By James Zhang

The Singapore government’s handling of two ministers’ renting black-and-white bungalows may complicate the issue and lead to unexpected outcomes.

Firstly, the bungalow issue is not a real crisis, at least not as urgent as the Covid pandemic, which would have immediate consequences if not addressed promptly. On Tuesday, Prime Minister Lee Hsien Loong announced that an independent review, headed by Senior Minister Teo Chee Hean, will be conducted to examine whether due processes were followed for the rentals involving Law and Home Affairs Minister K Shanmugam and Foreign Affairs Minister Dr Vivian Balakrishnan. The matter was brought up on May 6 by opposition Reform Party chief Kenneth Jeyaretnam, who questioned whether the two ministers were “paying less than the fair market value” for the properties. It is peculiar that Kenneth chose to raise the issue more than three years after the ministers had rented the bungalows. So far, there has been currently no evidence indicating any wrongdoing on the part of the two ministers. Furthermore, Singapore’s Land Authority has confirmed that the state properties were leased to both ministers in full compliance with procedures. This fact strongly justifies their renting. If we don’t agree with that, even an “independent review” could still be challenged.

Source: Google Street View

Secondly, asking the public to wait until July for the outcome of the independent review might fuel more discussion or, worse, rumors. It is common sense that prolonging the process will lead to increased speculation, especially in this scenario. Some Singaporeans, particularly those who are gullible, might begin to speculate or assume that there is something being hidden. With about 75% of Singapore’s population being Chinese, an old Chinese saying goes, “a guilty person will give himself away by consciously protesting his innocence” (此地无银三百两). Clearly, delays in releasing facts, especially over a two-month period, could contribute to the circulation of misinformation and disinformation in a small island country, ultimately causing the government’s efforts to backfire.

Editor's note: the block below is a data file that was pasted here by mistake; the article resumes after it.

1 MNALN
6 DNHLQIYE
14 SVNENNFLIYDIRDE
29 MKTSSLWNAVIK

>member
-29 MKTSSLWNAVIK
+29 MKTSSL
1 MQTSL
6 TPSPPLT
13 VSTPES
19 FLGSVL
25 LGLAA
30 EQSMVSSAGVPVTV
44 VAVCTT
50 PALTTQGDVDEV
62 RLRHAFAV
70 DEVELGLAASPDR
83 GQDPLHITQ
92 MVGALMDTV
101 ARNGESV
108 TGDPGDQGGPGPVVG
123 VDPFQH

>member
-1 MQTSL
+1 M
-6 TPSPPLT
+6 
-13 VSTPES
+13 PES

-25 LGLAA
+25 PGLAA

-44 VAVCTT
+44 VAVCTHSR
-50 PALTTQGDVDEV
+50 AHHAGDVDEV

Thirdly, if we handle the bungalow-renting issue with crisis management methods, we would have limited options when faced with a real or more significant crisis. Consistency needs to be applied as well as considered. In a full-blown crisis, an immediate response is necessary, and facts should be publicized as soon as they are obtained. For instance, in the case of another pandemic, updates would likely be announced through governmental forces, similar to the multi-ministry task force on Covid led by Lawrence Wong. One consequence of this approach is that it diverts public attention to pandemic-related news, despite there being other significant news, such as dangerous heatwaves in neighboring countries. Applying crisis management methods to issues of lesser importance may cause the public to perceive the two issues as equally significant, even though that is not the case.

In conclusion, the government needs to adopt a more consistent and balanced approach in addressing issues such as the ministers’ bungalow rentals. Sometimes, the principle of “less is more” works perfectly well.